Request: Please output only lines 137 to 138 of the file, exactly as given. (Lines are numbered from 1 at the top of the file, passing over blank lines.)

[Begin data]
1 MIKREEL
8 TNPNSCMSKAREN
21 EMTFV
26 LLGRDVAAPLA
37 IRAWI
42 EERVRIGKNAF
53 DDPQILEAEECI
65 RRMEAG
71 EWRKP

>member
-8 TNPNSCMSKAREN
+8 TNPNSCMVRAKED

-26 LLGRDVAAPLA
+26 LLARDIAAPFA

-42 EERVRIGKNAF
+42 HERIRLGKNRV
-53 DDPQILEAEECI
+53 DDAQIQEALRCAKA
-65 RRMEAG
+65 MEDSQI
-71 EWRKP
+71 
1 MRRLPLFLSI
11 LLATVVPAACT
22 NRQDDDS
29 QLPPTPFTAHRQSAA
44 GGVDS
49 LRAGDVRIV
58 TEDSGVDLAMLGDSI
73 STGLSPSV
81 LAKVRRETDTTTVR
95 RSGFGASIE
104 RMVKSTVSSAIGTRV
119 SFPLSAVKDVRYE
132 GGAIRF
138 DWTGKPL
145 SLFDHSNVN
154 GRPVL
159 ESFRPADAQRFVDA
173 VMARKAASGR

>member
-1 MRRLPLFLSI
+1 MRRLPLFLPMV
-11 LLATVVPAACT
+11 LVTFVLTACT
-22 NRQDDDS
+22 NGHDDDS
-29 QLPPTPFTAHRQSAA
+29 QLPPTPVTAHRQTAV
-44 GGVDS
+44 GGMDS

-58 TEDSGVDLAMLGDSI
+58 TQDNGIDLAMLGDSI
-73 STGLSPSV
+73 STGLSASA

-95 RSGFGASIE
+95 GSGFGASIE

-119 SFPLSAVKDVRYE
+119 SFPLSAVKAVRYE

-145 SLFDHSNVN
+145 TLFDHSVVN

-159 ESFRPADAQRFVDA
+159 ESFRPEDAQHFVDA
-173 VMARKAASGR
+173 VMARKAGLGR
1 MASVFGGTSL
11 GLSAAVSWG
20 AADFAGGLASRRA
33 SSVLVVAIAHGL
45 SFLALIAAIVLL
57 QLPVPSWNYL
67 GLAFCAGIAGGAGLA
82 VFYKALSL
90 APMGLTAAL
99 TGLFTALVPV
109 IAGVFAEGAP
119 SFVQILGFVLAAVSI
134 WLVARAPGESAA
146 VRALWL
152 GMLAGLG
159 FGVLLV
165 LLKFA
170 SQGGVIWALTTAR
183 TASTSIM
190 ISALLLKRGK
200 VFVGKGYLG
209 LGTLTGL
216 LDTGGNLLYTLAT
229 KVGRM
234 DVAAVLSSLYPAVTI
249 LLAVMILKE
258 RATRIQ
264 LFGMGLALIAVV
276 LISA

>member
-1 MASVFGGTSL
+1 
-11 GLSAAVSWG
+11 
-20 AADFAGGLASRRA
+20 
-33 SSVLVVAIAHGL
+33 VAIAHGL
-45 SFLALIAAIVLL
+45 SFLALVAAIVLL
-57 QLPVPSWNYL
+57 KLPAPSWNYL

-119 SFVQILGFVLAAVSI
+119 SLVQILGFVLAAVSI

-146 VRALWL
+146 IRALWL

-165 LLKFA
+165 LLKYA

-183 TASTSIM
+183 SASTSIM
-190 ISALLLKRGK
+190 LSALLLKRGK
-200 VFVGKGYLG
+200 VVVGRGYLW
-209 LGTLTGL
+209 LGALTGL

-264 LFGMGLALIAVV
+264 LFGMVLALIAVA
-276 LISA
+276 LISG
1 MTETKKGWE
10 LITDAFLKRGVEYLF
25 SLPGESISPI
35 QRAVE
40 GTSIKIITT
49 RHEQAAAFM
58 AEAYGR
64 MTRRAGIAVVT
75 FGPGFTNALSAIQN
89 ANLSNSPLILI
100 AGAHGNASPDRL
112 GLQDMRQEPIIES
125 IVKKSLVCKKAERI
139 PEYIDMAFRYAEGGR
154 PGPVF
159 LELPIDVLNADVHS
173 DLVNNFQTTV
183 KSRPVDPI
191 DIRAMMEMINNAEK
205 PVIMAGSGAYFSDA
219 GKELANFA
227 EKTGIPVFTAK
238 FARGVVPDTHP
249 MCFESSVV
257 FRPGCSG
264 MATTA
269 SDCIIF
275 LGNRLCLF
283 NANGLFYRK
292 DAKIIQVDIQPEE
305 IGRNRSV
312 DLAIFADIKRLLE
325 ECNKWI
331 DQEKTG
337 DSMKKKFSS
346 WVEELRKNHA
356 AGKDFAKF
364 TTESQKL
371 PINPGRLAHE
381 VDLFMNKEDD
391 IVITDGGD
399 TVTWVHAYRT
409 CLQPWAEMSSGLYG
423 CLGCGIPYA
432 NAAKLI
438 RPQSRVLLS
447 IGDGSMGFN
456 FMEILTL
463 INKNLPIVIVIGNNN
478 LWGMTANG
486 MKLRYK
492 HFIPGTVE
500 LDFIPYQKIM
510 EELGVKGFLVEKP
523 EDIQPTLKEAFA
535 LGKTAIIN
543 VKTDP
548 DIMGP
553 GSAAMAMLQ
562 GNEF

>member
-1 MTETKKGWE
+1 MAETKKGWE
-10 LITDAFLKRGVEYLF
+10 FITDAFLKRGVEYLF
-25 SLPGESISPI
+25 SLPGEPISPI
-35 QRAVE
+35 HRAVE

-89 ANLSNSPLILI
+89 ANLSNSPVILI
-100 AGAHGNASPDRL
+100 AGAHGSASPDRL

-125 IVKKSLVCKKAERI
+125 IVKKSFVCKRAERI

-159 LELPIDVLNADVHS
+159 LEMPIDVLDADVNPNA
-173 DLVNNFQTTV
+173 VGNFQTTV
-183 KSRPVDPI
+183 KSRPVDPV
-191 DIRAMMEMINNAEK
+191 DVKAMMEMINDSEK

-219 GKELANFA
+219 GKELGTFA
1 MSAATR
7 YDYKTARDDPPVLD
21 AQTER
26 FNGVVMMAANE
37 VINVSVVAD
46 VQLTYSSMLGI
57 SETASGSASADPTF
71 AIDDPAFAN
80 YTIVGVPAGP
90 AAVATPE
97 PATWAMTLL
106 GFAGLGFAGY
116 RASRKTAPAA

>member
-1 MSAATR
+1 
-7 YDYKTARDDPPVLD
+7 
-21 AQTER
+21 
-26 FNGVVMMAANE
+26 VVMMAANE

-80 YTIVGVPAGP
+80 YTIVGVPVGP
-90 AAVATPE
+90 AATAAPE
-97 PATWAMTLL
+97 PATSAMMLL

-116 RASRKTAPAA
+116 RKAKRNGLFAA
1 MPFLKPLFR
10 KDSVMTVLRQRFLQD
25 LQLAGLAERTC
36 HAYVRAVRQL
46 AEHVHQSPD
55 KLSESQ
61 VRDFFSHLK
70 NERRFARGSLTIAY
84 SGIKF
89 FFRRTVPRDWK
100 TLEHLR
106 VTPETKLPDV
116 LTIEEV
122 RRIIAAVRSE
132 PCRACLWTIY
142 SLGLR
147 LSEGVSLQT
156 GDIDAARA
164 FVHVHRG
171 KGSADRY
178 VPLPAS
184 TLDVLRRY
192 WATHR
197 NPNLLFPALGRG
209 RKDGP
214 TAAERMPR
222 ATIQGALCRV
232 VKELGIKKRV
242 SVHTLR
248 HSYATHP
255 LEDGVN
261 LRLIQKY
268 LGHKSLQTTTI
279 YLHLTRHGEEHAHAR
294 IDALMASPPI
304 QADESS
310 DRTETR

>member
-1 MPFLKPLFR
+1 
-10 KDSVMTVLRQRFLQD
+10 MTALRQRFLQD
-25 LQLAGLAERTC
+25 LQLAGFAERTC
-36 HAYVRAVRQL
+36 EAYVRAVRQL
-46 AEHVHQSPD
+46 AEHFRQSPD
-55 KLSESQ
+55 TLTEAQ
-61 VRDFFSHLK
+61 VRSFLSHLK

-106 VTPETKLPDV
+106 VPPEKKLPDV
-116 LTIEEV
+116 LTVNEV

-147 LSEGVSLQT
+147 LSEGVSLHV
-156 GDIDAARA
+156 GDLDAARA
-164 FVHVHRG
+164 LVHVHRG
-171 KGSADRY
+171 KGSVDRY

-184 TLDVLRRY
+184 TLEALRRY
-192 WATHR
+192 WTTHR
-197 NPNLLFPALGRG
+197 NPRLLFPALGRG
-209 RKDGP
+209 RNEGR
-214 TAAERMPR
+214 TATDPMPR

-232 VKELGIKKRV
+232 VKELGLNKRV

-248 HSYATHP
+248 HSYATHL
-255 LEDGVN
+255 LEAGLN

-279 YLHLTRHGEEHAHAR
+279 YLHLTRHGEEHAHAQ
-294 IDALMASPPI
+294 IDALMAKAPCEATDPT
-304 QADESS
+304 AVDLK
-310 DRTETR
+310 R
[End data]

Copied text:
112 GLQDMRQEPIIES
125 IVKKSLVCKKAERI